In a recent meeting with a number of teaching-minded colleagues, one made what – to me – sounded like a rather innocent remark. She suggested that perhaps all new faculty should be required to attend a course about good teaching practices before they begin planning their first courses. Her suggestion was met with an uncomfortable quiet and when I asked others about it afterwards I was informed that this issue was a political hot potato of a sort. Why, because of the notion of academic freedom.

The idea, as I understand it now, seems to go like this. Professors are smart people. No-one should dictate to them how to teach their courses. Having any sort of top-down curriculum would stifle creativity and would make it harder for innovation to occur in the classroom. Well, that’s the flattering take at least. The less flattering one is that professors simply do not want to be told what to do … period.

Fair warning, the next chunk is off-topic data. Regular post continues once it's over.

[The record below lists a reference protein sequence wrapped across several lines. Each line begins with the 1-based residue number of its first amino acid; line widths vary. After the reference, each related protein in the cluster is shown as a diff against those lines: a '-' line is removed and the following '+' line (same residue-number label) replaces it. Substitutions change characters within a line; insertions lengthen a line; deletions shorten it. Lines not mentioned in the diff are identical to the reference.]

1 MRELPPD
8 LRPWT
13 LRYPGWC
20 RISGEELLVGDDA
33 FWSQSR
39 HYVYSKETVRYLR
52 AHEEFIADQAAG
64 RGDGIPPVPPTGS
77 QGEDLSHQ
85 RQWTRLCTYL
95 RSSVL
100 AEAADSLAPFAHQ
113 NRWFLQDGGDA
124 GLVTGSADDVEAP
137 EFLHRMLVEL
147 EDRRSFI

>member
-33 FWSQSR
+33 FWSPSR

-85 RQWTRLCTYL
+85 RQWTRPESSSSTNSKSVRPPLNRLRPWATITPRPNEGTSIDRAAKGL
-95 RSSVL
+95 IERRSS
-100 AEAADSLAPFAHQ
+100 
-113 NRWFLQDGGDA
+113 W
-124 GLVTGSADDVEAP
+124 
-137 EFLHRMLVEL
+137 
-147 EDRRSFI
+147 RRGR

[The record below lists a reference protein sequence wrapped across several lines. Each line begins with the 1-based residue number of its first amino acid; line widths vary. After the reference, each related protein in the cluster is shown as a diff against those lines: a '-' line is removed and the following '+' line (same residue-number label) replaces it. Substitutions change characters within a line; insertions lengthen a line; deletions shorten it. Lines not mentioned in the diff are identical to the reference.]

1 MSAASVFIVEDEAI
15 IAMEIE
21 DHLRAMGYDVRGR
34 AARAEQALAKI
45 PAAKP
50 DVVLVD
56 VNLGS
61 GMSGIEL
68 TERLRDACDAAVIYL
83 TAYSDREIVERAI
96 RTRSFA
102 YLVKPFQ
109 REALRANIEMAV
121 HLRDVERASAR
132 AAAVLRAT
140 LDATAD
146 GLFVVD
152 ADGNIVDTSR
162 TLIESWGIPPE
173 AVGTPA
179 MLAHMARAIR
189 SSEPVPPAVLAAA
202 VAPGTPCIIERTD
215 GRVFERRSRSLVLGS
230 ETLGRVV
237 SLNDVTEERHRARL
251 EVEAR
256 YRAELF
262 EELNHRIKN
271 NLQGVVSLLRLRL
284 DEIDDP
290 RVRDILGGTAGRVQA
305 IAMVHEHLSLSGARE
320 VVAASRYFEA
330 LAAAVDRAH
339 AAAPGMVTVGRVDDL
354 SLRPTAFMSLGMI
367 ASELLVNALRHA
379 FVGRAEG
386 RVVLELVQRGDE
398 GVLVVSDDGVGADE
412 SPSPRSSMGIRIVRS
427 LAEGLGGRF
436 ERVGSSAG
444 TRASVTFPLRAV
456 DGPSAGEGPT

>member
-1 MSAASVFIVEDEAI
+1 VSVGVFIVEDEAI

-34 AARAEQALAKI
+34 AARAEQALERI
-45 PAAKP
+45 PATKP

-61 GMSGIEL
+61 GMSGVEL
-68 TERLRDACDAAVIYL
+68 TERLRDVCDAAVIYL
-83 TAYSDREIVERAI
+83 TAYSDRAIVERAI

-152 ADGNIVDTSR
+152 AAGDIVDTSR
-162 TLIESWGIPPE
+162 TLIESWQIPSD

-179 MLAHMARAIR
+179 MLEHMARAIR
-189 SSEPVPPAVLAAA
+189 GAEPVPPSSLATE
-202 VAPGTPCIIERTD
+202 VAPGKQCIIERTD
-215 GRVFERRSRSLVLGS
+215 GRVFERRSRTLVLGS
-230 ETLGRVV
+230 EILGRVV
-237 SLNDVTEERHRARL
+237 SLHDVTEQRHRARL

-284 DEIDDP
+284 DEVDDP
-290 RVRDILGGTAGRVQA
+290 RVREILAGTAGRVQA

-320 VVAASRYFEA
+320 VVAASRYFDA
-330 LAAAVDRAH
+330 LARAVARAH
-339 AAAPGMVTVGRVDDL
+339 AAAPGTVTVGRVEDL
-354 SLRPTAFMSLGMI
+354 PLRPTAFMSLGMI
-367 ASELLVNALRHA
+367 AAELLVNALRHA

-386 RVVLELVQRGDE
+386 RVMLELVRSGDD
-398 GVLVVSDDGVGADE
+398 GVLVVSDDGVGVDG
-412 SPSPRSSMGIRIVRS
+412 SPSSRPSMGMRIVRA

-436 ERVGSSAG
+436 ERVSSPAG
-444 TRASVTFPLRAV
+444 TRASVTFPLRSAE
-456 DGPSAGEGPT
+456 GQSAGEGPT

Here is my counter-argument. I fully support the right of any faculty member to decide exactly how they will support the development of relevant knowledge and skills in their classroom, but I don’t think they have the right to be willfully ignorant about what we have learned about effective teaching. I see no good reason why new faculty especially, and maybe all faculty, shouldn’t be asked to expose themselves to what educational research has shown to be effective teaching strategies, and effective practices for creating classes that provide rich learning experiences. This is a little like informing an artist (although I personally believe teaching is as much science as art) what their tools are, and what each tool is good for. Is it so far-reaching to expect all our faculty get to know the basics of education before they begin planning? I personally think not. You?